This is a perfect example of how white left wing liberal culture is not actually that much more progressive than their right wing counterparts.
””“African Paradise”“”” bc Africa is one homogenous nation lmao
African Paradise is made up of ingredients found all over Africa and in using those ingredients, LUSH can support the communities that harvest them. This is a GOOD thing for communities whose only source of revenue is the ingredients they harvest and sell. Don’t bash something you don’t understand or research. LUSH buys ingredients at fair prices and is one of the few cosmetics companies to have an entire buying team dedicated to buying ingredients ETHICALLY.
So are you just going to ignore the fact that they are homogenizing Africa and that this picture is the epitome of white saviourism or….
As an artist who goes to a school recognized for their design program the way this photo was taken was no small mistake and the design of this page was thoroughly planned and it is actually really disgusting.
Let’s break it down,
there’s only one child who’s face is visible which gives just enough personality to make readers understand the children are happy this woman is here, but not enough faces to individualize each child. Coupled with the fact we only see the rest of the children’s back heads, the viewer assumes all the children are happy without giving each of them an individual identity - blatant homogenizing in an extremely literal sense
The arms of the children all point to and frame the title of the piece and direct the viewer’s eyes to the name and face of the woman, not only are the children not identifiable by face, but also by lack of name (LUSH probably wouldn’t have wanted to go through the trouble of getting their consent for their names anyway, but but also don’t want them identified as anything other than ‘those children who need help’. And that’s if they’d even actually consent, or even fully consented to being in this photograph)
Probably the most recognizable part is how she stands above the children as they raise their arms to her, palms open, like how much more blatantly “I’m a savior” could you get? - combined with the idea that the article is about a product, the open palms make it look like they’re basically begging for it (despite what they’re actually doing is wanting to play with the bubbles, see that one bubble you can barely notice to the left of the woman’s description?)
Several children are even cut out of frame and reduced to arms whose only purpose is to frame the title and lead you to the woman’s face. The children are literally being used as props and that is SO OVERWHELMINGLY INTENTIONAL FROM THE PHOTOGRAPHERS/EDITORS SIDE IT INFURIATES ME
ALSO THERE’S ONE BUBBLE TO THE TOP RIGHT I CAN BET YOU DOLLARS MANY MANY DOLLARS
That there were other bubbles throughout the photo that were photoshopped out to increase the “children happily accepting help” schtick (One kid far left looks like they just caught one or missed one there should no doubt be more bubbles throughout the photo)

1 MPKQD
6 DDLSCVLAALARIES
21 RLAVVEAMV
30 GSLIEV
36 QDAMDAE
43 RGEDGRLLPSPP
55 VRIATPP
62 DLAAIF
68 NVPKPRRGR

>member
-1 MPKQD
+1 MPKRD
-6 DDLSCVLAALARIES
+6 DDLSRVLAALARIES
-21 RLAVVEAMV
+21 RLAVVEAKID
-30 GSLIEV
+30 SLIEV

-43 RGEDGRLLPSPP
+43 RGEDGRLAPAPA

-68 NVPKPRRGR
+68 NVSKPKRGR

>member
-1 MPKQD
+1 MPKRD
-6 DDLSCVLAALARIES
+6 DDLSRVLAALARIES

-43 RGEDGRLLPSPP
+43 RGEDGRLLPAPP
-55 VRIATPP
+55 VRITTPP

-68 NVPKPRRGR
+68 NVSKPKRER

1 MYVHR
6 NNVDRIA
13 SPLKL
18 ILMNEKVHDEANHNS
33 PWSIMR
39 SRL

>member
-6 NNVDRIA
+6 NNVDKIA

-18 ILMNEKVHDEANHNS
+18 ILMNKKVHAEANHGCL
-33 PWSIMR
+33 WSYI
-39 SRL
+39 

AUGH LIKE this photo is SO HUGELY REFERENTIAL to SO MANY pieces I’ve learned about in Art History and guess which ones remind me of this painting include? Yeah you guessed it basically anything involving Jesus or Mary or one of the Saints or Angels. So add appropriating biblical or christian imagery as a means to uphold and justify racist white savior bullshit (HELLO 17th century european slave trade)
This is so infuriating to me as an art student because I KNOW whoever made this page stared long and fucking hard at the same flipping text books as I did and understands the implications and impact that something like this has on the mind of a consumer and instead of just using another photo they promptly USED IT TO SELL A PRODUCT
I hate advertising so much 80% of the industry is just a pool of scum a pool of sexist racist scum I tell you
“I’m sitting here thinking of all the things I wanted to apologize to you for. All the pain we caused each other. Everything I put on you. Everything I needed you to be or needed you to say. I’m sorry for that. I’ll always love you because we grew up together. You helped make me who I am. I just wanted you to know, there will be a piece of you in me always. And I’m grateful for that. Whatever someone you become and wherever you are in the world, I’m sending you love. You’re my friend to the end.”
“It hurts to let go. Sometimes it seems the harder you try to hold on to something or someone the more it wants to get away. You feel like some kind of criminal for having felt, for having wanted. For having wanted to be wanted. It confuses you, because you think that your feelings were wrong and it makes you feel so small because it’s so hard to keep it inside when you let it out and it doesn’t coma back. You’re left so alone that you can’t explain. Damn, there’s nothing like that, is there? I’ve been there and you have too. You’re nodding your head.”
During the scene when Mulan decides to go to war instead of her father, she decides to do it while sitting on the foot of the Great Stone Dragon. The image of the dragon looking over Mulan is repeatpred several times throughout the sequence, and the bolts of lightning strike at significant times whenever the dragon is in sight. When Mulan takes her father’s scroll and when she is praying to her ancestors, the Great Stone Dragon can be seen. It is also engraved on the sword Mulan uses to cut her hair and the handles of the wardrobe containing the armor are in the shape of the dragon’s head. The dragon’s eyes glowing in the temple symbolizes Mulan’s role as protector of her family awakening, instead of the actual dragon.
The reason Mushu couldn’t wake the dragon is because the dragon was no longer there. Mulan is implied to be the Great Dragon that protects her family.